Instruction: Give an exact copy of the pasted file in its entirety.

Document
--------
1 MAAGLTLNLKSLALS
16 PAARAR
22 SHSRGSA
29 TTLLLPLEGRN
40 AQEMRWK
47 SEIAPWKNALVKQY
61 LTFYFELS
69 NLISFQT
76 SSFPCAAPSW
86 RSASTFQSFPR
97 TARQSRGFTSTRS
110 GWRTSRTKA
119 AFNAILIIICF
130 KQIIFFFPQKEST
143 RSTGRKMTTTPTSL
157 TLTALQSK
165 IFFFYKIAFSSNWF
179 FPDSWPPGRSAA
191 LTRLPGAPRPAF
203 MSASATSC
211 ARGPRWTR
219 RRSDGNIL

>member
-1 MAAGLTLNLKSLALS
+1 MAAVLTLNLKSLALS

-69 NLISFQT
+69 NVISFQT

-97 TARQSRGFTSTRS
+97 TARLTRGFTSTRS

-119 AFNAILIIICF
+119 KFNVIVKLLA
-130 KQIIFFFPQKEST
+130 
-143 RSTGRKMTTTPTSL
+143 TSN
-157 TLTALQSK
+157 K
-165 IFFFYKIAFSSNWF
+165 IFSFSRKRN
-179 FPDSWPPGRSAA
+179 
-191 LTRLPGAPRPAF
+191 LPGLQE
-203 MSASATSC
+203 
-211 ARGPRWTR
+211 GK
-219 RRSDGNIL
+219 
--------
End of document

1 MAAGLTLNLKSLALS
16 PAARAR
22 SHSRGSA
29 TTLLLPLEGRN
40 AQEMRWK
47 SEIAPWKNALVKQY
61 LTFYFELS
69 NLISFQT
76 SSFPCAAPSW
86 RSASTFQSFPR
97 TARQSRGFTSTRS
110 GWRTSRTKA
119 AFNAILIIICF
130 KQIIFFFPQKEST
143 RSTGRKMTTTPTSL
157 TLTALQSK
165 IFFFYKIAFSSNWF
179 FPDSWPPGRSAA
191 LTRLPGAPRPAF
203 MSASATSC
211 ARGPRWTR
219 RRSDGNIL

>member
-1 MAAGLTLNLKSLALS
+1 MAAVLTLNLKSLALS

-69 NLISFQT
+69 NVISFQT

-97 TARQSRGFTSTRS
+97 TARLTRGFTSTRS

-119 AFNAILIIICF
+119 KFNVIVKLLA
-130 KQIIFFFPQKEST
+130 
-143 RSTGRKMTTTPTSL
+143 TSN
-157 TLTALQSK
+157 K
-165 IFFFYKIAFSSNWF
+165 IFSFSRKRN
-179 FPDSWPPGRSAA
+179 
-191 LTRLPGAPRPAF
+191 LPGLQE
-203 MSASATSC
+203 
-211 ARGPRWTR
+211 GK
-219 RRSDGNIL
+219 